Q: Right—we hear a lot about European Catholicism being kind of
A: Yeah, listless, lethargic,
drifting. “If salt loses its tang, what is it good for?” to quote from Jesus.
Now, the very fact that, if I understand correctly, the first time John Paul II
used the term was in his visit to Poland in ’79. He was kind of
hinting we need to do that throughout all those lands that are nominally Catholic—nurse
the flame of the Gospel. We need to refire it.
Q: Many people worry that secularization is
a major problem in our time. Are people all pointing to the U.S. as a secularized place?
A: It is strange, because I think we in the United States would be very proud of the fact
that the United States of America is a
very religious nation. Europeans, especially if they’re here for the first
time, as we’re driving up and down the street, they’re saying, “Why are all these
churches here? Why are your churches filled? We thought you were pagan!”
know that the United States
is a very religious nation. But if you look at the perception that America has throughout the world, we’re a military
power, we’re very wealthy, and we’re all about Hollywood. Because that’s about all they see
on TV. That’s what gives us the perception, however inaccurate, that we are a
secular, pagan nation.
We do know that we have very powerful secularizing
influences. Where? Government. Universities. Entertainment. The media. Those
four opinionmaking institutions, those four cultural-forming entities, are very
secular. And that’s what gives the perception, however inaccurate, that we are a
secular, pagan nation.
Q: When you say
secularism chokes the seeds of faith, what do you mean? A: Well, it’s in the very definition: secularism is when you
seek your ultimate values in the here and now and not in the beyond. Secularism
is when you seek personal worth in what you have or what you do instead of who you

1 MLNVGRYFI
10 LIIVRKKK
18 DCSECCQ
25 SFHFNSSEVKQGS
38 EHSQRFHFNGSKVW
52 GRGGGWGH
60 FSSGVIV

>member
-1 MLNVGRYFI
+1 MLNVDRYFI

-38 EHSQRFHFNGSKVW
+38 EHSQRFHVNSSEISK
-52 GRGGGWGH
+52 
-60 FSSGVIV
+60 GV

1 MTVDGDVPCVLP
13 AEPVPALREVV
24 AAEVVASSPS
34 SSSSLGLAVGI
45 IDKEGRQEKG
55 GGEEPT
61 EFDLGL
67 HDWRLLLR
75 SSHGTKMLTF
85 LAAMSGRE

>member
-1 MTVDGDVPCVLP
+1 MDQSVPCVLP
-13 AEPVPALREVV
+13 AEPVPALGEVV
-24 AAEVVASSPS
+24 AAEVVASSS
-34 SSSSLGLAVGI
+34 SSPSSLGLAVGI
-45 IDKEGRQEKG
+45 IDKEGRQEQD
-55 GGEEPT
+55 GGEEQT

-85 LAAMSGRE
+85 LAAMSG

The other danger is that even though America is a highly religious nation,
there’s also a powerful influence within religion that would make it intensely
personal and would say that there is a profound Berlin Wall between one’s
religious beliefs and one’s external behavior. And that, of course, contributes
to secularism, right?
Q: I’m sure it would.
There’s a tension between the Church as a controlling influence—
A: Yeah, and it would also put duct tape over the New
Evangelization! The essence of evangelization is to carry one’s faith into the
marketplace, into the public square, into society and culture. If you come from
a culture or a society that believes religion is intensely personal, that’s
going to mitigate against a vibrant New Evangelization.
Q: Let’s say Catholics discover who we are
as Catholics, and we become worthy of going out and preaching something. Then
how do we not go back to triumphalism, to thinking we’re better than everyone
A: Well, it’s a biggie, because
one cannot evangelize unless one is confident— confident in the strength and endurability
of one’s own faith. But there’s a thin line between confidence and arrogance,
triumphalism. The good news is that the Second Vatican Council threw out
triumphalism in the Church. The bad news is the confidence went with it! We
need to recover a sense of confidence.